Chapter II. Igneous rocks in the Carpathian-Pannonian Region

Table of Contents

II.1. Ultrabasic rocks
II.2. Basic/Mafic igneous rocks
II.3. Intermediate igneous rocks
II.4. Acidic (silicic) igneous rocks
II.5. Alkali Si-undersaturated igneous rocks (Foidolites)

The Carpathian-Pannonian region is a kind natural laboratory for the igneous rocks. Plate tectonic events in the western Tethys region during the Mesozoic led to the formation of various volcanic rocks and these formations play an important role in the reconstruction of these complex processes. The Pannonian Basin was formed during the Neogene and this was accompanied with the formation of wide range of volcanic rocks for the last 20 Ma. In this region, almost every type of igneous rocks are found from the mantle derived peridotites to the granites, from the silica-undersaturated nephelinites and leucitites to the phonolites and rhyolites. In the next sections, description of the major igneous rocks is given along many examples from the Carpathian-Pannonian region. The great selection of microscopic photos could help to recognize the often subtle differences of given rock types in different localities.

II.1. Ultrabasic rocks

PERIDOTITE GROUP

Appearance: When fresh it is green coloured, and coarse grained. Macroscopically we can recognise in the rock olive-green coloured olivines, black orthopyroxenes and grass-green clinopyroxenes. Using microscope the brown spinels can also be observed and the clinopyroxenes have light green colour. Using petrographic microscope olivines and orthopyroxenes are colorless with one nicol, their pictures with crossed nicols can help to discriminate them as orthopyroxenes have usually grey while olivines have second-third order colours (blue-red).

Mineral content:

Essential minerals: olivine>40%, ortho- and clinopyroxenes

Accessory minerals: spinel or garnet, rarely amphibole, phlogopite, apatite

Secondary minerals: serpentine group minerals, limonite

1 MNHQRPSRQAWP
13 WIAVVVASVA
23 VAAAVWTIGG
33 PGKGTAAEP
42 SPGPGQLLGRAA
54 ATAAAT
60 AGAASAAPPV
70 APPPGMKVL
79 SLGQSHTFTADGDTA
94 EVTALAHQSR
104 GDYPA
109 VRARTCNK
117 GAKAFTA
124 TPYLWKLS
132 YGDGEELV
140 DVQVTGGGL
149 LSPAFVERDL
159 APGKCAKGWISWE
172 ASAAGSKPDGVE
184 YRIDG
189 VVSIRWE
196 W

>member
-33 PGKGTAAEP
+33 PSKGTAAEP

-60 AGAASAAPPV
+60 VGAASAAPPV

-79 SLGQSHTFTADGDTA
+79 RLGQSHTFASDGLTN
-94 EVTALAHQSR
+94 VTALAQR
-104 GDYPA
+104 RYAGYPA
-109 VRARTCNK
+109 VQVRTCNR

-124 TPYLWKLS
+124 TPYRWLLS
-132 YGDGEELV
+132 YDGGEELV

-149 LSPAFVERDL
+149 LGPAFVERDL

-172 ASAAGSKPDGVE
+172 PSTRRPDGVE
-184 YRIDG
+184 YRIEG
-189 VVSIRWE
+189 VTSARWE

Rock types:

  • dunite: olivine>90%

  • harzburgite: olivine>40%, orthopyroxene, clinopyroxene < 5%

  • lherzolite: olivine>40%, clinopyroxene, orthopyroxene

  • wehrlite: olivine>40%, clinopyroxene, orthopyroxene < 5%

Figure II.1. – Peridotite xenolith with the essential minerals (Bondoró)

Figure II.2. – Thin section of a lherzolite xenolith. We can recognise the green clinopyroxenes the light brownish orthopyroxenes, the colourless olivines and the black spinels (Al Haruj, Libya)

Occurrences in the Carpathian-Pannonian Region: As xenoliths in basalts from Kapfenstein, Tobaj, Gérce, Bondoró, Füzes, Szentbékkálla, Szigliget; Maskófalva-Maskova, Fülek-Filakovo-Kercsiktető, Medves-Eresztvény and Magyarbánya, Nagy-Salgó, Bagókő, Bárna-Nagykő and Kiskő; Hidegkút (Gruiu), Nádas-völgy/Trestia and Berek (Barc; Persány Mts.), and in late Cretaceous lamprophyres (e.g. Alcsútdoboz borehole, Villányi Mts.). The so called „ore-peridotite” near Szarvaskő has cumulate origin.

Figure II.3. – Peridotites from the Carpathian-Pannonian Region: (left) peridotite xenoliths in the pyroclastite from Szentbékkálla (right), rounded peridotite bomb from the scoria cone of Bondoró (photos: Szabolcs Harangi).

Figure II.4. – Peridotites from the Carpathian-Pannonian Region: (left) peridotite xenolith in a spindle bomb (Füzes-tó), (right) blocky peridotite xenolith in basaltic lava rock (Mátéfalva, Mateias; Persány Mts.) (photos: Szabolcs Harangi).

Figure II.5. – The cumulate originated „ore-peridotite” from Szarvaskő (southwest Bükk)

Figure II.6. – Typical microscopic photos of dunite xenolite (Fülekkovácsi/Fil’akovské Kovače, Nógrád-Gömör, Slovakia). Left with one nicol, right with crossed nicols.

Figure II.7. – Typical microscopic photos of harzburgite xenolith (Füzes-tó). Left with one nicol, right with crossed nicols.